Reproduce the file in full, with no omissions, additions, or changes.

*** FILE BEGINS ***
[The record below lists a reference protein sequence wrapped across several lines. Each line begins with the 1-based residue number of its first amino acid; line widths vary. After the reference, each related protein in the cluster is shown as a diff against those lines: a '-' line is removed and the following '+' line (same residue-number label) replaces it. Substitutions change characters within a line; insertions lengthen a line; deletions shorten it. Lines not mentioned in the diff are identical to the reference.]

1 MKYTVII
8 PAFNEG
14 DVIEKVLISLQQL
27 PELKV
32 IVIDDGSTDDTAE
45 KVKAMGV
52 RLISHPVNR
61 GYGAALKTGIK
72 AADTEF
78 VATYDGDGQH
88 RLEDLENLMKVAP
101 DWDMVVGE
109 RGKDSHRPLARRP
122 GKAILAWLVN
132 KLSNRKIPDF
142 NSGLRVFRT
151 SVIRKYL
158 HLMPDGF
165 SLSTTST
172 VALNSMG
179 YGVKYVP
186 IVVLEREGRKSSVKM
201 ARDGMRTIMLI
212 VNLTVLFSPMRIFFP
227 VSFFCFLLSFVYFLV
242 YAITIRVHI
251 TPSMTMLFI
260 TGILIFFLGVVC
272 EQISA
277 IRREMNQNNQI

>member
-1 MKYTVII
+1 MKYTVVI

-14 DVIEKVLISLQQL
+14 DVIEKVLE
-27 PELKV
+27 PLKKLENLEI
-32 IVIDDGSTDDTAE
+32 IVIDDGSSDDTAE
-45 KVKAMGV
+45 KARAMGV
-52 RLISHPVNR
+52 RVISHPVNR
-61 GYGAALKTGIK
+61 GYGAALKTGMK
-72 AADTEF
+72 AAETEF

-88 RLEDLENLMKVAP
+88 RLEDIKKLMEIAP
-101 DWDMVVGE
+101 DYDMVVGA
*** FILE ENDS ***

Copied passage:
[The record below lists a reference protein sequence wrapped across several lines. Each line begins with the 1-based residue number of its first amino acid; line widths vary. After the reference, each related protein in the cluster is shown as a diff against those lines: a '-' line is removed and the following '+' line (same residue-number label) replaces it. Substitutions change characters within a line; insertions lengthen a line; deletions shorten it. Lines not mentioned in the diff are identical to the reference.]

1 MKYTVII
8 PAFNEG
14 DVIEKVLISLQQL
27 PELKV
32 IVIDDGSTDDTAE
45 KVKAMGV
52 RLISHPVNR
61 GYGAALKTGIK
72 AADTEF
78 VATYDGDGQH
88 RLEDLENLMKVAP
101 DWDMVVGE
109 RGKDSHRPLARRP
122 GKAILAWLVN
132 KLSNRKIPDF
142 NSGLRVFRT
151 SVIRKYL
158 HLMPDGF
165 SLSTTST
172 VALNSMG
179 YGVKYVP
186 IVVLEREGRKSSVKM
201 ARDGMRTIMLI
212 VNLTVLFSPMRIFFP
227 VSFFCFLLSFVYFLV
242 YAITIRVHI
251 TPSMTMLFI
260 TGILIFFLGVVC
272 EQISA
277 IRREMNQNNQI

>member
-1 MKYTVII
+1 MKYTVVI

-14 DVIEKVLISLQQL
+14 DVIEKVLE
-27 PELKV
+27 PLKKLENLEI
-32 IVIDDGSTDDTAE
+32 IVIDDGSSDDTAE
-45 KVKAMGV
+45 KARAMGV
-52 RLISHPVNR
+52 RVISHPVNR
-61 GYGAALKTGIK
+61 GYGAALKTGMK
-72 AADTEF
+72 AAETEF

-88 RLEDLENLMKVAP
+88 RLEDIKKLMEIAP
-101 DWDMVVGE
+101 DYDMVVGA